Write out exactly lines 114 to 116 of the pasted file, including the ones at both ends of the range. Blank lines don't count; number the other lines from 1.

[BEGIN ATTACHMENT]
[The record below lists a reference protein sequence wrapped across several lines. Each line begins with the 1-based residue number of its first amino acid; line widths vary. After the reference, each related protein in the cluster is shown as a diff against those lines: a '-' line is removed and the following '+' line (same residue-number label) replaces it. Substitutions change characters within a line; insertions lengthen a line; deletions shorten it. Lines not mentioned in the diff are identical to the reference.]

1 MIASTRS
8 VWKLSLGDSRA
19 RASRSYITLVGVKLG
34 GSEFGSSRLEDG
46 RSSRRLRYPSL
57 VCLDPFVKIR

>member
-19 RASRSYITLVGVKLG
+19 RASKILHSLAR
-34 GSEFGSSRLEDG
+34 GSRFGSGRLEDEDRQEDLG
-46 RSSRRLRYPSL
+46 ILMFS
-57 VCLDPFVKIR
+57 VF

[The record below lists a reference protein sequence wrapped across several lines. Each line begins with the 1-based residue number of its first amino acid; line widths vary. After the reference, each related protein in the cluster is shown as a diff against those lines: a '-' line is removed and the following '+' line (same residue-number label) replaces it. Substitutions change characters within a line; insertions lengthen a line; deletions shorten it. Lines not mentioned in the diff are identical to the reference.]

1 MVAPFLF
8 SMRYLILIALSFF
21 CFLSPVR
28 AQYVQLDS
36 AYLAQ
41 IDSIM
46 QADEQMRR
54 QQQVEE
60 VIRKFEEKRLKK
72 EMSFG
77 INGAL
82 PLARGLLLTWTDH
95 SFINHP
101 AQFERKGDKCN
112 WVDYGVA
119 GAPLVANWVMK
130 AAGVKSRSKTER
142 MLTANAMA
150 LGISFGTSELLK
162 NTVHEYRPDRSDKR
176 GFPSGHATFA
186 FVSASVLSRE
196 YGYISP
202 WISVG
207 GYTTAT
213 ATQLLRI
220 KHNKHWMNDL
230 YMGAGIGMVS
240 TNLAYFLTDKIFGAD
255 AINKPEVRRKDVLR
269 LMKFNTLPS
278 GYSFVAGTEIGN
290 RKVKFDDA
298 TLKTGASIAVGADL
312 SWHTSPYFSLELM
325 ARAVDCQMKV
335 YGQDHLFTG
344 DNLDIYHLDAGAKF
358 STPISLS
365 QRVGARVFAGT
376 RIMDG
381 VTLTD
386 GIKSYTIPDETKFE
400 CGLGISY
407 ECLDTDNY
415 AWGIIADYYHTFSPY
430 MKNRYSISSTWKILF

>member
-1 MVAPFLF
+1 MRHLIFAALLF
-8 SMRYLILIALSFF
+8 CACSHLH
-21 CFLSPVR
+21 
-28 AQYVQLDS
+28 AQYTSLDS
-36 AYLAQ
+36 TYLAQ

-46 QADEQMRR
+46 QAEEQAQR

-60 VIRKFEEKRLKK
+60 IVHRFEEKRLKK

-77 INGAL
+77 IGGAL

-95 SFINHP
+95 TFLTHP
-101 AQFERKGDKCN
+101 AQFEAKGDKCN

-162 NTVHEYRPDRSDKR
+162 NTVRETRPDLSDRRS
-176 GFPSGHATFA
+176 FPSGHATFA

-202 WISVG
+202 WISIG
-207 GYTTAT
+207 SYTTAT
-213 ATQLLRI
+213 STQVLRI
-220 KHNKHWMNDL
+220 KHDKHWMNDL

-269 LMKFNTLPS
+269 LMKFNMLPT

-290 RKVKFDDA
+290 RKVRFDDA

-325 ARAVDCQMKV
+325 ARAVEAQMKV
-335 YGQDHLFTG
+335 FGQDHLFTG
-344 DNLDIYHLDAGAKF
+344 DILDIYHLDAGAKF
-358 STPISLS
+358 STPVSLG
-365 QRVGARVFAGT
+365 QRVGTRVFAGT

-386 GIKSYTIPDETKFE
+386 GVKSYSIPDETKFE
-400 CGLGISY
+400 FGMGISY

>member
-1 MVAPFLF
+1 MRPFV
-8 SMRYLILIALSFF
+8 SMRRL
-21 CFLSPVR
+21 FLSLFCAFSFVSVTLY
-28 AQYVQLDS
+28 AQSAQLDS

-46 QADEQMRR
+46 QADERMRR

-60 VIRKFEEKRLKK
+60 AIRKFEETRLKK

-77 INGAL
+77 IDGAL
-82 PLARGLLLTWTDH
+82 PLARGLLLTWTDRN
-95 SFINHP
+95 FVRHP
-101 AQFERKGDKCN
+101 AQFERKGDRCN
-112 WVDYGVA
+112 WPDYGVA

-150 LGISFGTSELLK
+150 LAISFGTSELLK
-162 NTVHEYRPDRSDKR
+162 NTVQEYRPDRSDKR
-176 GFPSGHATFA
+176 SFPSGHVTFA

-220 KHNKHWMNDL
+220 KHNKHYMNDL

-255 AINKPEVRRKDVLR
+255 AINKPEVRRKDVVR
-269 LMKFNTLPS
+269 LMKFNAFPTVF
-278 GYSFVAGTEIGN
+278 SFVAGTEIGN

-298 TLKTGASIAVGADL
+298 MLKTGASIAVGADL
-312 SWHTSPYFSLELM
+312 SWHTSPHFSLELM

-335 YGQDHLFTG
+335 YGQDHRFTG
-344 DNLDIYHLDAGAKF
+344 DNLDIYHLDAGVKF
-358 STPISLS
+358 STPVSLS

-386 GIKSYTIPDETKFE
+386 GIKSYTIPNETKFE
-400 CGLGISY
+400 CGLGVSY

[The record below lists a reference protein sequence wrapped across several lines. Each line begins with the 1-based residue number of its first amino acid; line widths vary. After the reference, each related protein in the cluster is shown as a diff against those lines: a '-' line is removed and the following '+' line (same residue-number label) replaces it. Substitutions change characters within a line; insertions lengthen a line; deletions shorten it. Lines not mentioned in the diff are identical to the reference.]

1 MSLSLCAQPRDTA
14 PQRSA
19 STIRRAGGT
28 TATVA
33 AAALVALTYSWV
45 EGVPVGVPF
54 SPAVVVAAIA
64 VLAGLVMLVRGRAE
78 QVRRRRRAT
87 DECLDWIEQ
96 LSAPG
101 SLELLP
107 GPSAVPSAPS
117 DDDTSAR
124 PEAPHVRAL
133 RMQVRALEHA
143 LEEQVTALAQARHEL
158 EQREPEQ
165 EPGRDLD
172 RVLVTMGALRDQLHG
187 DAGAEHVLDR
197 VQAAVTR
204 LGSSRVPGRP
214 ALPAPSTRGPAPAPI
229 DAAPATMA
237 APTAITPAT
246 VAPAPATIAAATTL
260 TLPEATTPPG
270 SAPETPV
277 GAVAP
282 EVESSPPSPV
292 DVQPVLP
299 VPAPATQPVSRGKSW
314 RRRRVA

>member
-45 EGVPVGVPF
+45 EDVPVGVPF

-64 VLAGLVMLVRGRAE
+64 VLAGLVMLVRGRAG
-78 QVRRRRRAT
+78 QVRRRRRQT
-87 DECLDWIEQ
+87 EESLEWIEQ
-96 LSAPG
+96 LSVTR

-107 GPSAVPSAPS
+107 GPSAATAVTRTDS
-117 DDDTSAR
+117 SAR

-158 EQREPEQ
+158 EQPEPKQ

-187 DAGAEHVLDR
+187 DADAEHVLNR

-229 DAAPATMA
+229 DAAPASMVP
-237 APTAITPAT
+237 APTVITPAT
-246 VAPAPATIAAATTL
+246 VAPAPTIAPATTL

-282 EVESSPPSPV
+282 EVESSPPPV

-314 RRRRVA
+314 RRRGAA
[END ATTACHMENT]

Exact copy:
-400 CGLGISY
+400 FGMGISY

>member